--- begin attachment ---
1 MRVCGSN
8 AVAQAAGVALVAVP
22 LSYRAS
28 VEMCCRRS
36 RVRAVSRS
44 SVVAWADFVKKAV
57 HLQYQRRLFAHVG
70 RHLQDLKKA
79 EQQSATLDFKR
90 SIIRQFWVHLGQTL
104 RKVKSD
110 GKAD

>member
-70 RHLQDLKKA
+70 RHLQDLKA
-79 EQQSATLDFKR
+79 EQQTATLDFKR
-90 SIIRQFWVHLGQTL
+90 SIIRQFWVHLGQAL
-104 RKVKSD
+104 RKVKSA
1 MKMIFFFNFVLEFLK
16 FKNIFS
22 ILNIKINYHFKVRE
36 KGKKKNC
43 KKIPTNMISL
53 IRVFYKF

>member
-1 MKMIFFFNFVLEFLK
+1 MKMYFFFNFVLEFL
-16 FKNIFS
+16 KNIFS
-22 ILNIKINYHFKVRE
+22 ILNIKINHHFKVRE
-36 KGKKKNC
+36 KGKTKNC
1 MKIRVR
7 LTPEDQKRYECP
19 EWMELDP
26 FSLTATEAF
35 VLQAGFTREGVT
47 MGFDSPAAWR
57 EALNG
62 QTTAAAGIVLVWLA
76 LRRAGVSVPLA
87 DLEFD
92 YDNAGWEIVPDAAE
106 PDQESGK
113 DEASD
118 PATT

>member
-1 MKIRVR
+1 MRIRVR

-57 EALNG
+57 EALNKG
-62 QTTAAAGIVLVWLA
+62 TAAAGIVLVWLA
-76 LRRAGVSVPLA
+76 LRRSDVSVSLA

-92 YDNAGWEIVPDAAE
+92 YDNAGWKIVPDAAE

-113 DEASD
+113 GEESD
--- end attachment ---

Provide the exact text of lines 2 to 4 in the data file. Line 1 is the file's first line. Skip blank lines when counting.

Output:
8 AVAQAAGVALVAVP
22 LSYRAS
28 VEMCCRRS